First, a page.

Whether you’re a Youtuber, an aspiring designer or you sell custom tees as a side hustle, how you price your merch is a strategy on its own.
One thing is certain, though, selling quality products is non-negotiable if this is your brand. But if you’re paying too much for inventory, you’re not left with a lot of options on how to price your merch. Check out R&P Prints Canada. They’re also all about the quality, clothing and prints, but they’re able to buy enough quantity to pass the savings on to their clients.
When you do have options on how to price your products, these are some of the strategies out there.
If you’re the new kid on the block in a crowded market, one way to try and carve out a share of it is to announce your arrival with discounted prices and promotions. This can be a risky strategy, especially if your margins are already thin.
Before employing this tactic, you have to forecast your budget and calculate how long you can continue to undercut your competitors before you go under. The only way it can work is f you think that you can grab and hold a big enough share of the market during that time. Keep in mind it will take a while before you can charge market prices as you will have to very gradually raise your prices so as not to alienate your customers. You also run the risk of branding yourself as a low-quality, bargain brand.
This is a more common strategy, especially with new entrepreneurs. Cost-plus pricing is simply calculating your total cost per unit and adding a markup for profit. A couple of notes on this method:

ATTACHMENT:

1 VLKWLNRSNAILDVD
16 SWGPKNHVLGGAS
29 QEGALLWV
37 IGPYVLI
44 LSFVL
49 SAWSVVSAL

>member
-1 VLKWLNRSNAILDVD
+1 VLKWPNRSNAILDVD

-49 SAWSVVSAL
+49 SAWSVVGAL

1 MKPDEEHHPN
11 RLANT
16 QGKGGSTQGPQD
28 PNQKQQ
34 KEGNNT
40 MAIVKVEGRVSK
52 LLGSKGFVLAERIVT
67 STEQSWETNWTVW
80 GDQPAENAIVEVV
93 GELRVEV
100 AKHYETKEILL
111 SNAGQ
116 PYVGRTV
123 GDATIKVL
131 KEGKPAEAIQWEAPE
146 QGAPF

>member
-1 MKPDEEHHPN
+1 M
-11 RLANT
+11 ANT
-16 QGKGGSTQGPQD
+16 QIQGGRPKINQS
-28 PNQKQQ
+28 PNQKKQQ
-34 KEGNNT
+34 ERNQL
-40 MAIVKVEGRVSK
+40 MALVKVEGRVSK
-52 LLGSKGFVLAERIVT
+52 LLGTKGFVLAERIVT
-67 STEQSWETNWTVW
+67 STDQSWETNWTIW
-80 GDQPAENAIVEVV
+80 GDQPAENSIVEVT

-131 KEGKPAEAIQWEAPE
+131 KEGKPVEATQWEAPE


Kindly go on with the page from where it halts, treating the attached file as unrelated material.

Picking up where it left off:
- Your numbers have to be accurate, and you either have to be super confident that your costs won’t increase or your profit margin will have to include a buffer.
- Cost-plus pricing doesn’t consider market value, so it’s possible that you’re leaving money on the table if the market price is higher, or you’re potentially losing sales if your prices are higher.
- On the other hand, having a set, predictable profit margin can help you plan better for the future.
Another pricing option is to simply charge what your competitors charge, or use their price(s) as a baseline and set your price either higher or lower based on how you differentiate your merch from the others on the market.
Price skimming is done by companies that introduce a brand-new product on the market and charge as much as they can for it. New companies will eventually come along and charge less for a similar product, but the original company is banking on having an established brand, a solid customer base and enough in profits that they can continue innovating. Apple is a fairly common example of a company that does this.
This is a similar approach to price skimming where a company will (after extensive market research) base their price on what their customers perceive the value of the product is.
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